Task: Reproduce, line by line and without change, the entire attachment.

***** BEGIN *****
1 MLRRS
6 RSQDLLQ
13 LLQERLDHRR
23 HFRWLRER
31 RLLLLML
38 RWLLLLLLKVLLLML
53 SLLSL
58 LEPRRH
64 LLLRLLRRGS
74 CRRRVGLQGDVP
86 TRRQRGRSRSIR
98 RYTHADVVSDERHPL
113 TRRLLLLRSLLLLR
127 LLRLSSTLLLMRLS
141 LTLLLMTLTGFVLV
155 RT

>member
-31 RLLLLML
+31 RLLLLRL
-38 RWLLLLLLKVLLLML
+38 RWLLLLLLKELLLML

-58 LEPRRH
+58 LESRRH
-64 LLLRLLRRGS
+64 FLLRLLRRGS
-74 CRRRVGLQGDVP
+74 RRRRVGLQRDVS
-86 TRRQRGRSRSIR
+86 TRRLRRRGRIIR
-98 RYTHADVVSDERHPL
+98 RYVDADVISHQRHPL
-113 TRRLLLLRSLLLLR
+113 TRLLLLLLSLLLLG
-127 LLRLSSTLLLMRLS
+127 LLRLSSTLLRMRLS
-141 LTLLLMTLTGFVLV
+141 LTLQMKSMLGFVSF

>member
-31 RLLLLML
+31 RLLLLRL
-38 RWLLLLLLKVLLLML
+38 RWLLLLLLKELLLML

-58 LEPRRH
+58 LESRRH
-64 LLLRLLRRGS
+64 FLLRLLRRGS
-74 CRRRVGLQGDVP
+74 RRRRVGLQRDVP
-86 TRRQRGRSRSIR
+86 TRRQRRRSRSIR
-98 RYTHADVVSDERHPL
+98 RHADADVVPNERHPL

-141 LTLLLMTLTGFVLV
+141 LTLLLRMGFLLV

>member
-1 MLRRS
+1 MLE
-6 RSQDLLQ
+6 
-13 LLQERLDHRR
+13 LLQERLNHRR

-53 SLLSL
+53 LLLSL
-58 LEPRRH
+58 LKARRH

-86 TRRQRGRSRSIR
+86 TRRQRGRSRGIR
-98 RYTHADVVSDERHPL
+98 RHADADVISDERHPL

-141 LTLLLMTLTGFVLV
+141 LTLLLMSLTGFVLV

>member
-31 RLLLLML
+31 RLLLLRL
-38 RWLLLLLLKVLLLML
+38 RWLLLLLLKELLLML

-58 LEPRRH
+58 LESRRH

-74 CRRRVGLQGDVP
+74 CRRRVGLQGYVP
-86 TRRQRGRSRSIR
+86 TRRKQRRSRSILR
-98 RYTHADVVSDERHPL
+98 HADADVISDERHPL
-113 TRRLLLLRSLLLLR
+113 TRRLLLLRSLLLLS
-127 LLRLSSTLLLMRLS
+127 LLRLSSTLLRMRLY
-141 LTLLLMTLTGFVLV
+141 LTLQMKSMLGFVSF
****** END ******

1 MLRRS
6 RSQDLLQ
13 LLQERLDHRR
23 HFRWLRER
31 RLLLLML
38 RWLLLLLLKVLLLML
53 SLLSL
58 LEPRRH
64 LLLRLLRRGS
74 CRRRVGLQGDVP
86 TRRQRGRSRSIR
98 RYTHADVVSDERHPL
113 TRRLLLLRSLLLLR
127 LLRLSSTLLLMRLS
141 LTLLLMTLTGFVLV
155 RT

>member
-31 RLLLLML
+31 RLLLLRL
-38 RWLLLLLLKVLLLML
+38 RWLLLLLLKELLLML

-58 LEPRRH
+58 LESRRH
-64 LLLRLLRRGS
+64 FLLRLLRRGS
-74 CRRRVGLQGDVP
+74 RRRRVGLQRDVS
-86 TRRQRGRSRSIR
+86 TRRLRRRGRIIR
-98 RYTHADVVSDERHPL
+98 RYVDADVISHQRHPL
-113 TRRLLLLRSLLLLR
+113 TRLLLLLLSLLLLG
-127 LLRLSSTLLLMRLS
+127 LLRLSSTLLRMRLS
-141 LTLLLMTLTGFVLV
+141 LTLQMKSMLGFVSF

>member
-31 RLLLLML
+31 RLLLLRL
-38 RWLLLLLLKVLLLML
+38 RWLLLLLLKELLLML

-58 LEPRRH
+58 LESRRH
-64 LLLRLLRRGS
+64 FLLRLLRRGS
-74 CRRRVGLQGDVP
+74 RRRRVGLQRDVP
-86 TRRQRGRSRSIR
+86 TRRQRRRSRSIR
-98 RYTHADVVSDERHPL
+98 RHADADVVPNERHPL

-141 LTLLLMTLTGFVLV
+141 LTLLLRMGFLLV

>member
-1 MLRRS
+1 MLE
-6 RSQDLLQ
+6 
-13 LLQERLDHRR
+13 LLQERLNHRR

-53 SLLSL
+53 LLLSL
-58 LEPRRH
+58 LKARRH

-86 TRRQRGRSRSIR
+86 TRRQRGRSRGIR
-98 RYTHADVVSDERHPL
+98 RHADADVISDERHPL

-141 LTLLLMTLTGFVLV
+141 LTLLLMSLTGFVLV

>member
-31 RLLLLML
+31 RLLLLRL
-38 RWLLLLLLKVLLLML
+38 RWLLLLLLKELLLML

-58 LEPRRH
+58 LESRRH

-74 CRRRVGLQGDVP
+74 CRRRVGLQGYVP
-86 TRRQRGRSRSIR
+86 TRRKQRRSRSILR
-98 RYTHADVVSDERHPL
+98 HADADVISDERHPL
-113 TRRLLLLRSLLLLR
+113 TRRLLLLRSLLLLS
-127 LLRLSSTLLLMRLS
+127 LLRLSSTLLRMRLY
-141 LTLLLMTLTGFVLV
+141 LTLQMKSMLGFVSF